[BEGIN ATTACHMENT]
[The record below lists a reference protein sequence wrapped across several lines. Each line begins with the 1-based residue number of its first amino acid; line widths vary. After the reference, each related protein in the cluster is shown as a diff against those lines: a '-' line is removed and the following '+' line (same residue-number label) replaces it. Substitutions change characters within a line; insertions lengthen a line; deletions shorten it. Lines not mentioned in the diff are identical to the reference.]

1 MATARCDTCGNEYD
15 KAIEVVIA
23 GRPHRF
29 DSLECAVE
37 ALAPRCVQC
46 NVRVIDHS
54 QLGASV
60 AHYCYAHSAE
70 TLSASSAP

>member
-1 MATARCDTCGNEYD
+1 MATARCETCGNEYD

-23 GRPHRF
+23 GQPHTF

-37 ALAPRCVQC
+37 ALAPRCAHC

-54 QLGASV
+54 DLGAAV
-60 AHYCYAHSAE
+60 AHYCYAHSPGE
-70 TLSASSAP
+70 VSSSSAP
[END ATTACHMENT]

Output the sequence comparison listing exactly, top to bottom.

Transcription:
[The record below lists a reference protein sequence wrapped across several lines. Each line begins with the 1-based residue number of its first amino acid; line widths vary. After the reference, each related protein in the cluster is shown as a diff against those lines: a '-' line is removed and the following '+' line (same residue-number label) replaces it. Substitutions change characters within a line; insertions lengthen a line; deletions shorten it. Lines not mentioned in the diff are identical to the reference.]

1 MATARCDTCGNEYD
15 KAIEVVIA
23 GRPHRF
29 DSLECAVE
37 ALAPRCVQC
46 NVRVIDHS
54 QLGASV
60 AHYCYAHSAE
70 TLSASSAP

>member
-1 MATARCDTCGNEYD
+1 MATARCETCGNEYD

-23 GRPHRF
+23 GQPHTF

-37 ALAPRCVQC
+37 ALAPRCAHC

-54 QLGASV
+54 DLGAAV
-60 AHYCYAHSAE
+60 AHYCYAHSPGE
-70 TLSASSAP
+70 VSSSSAP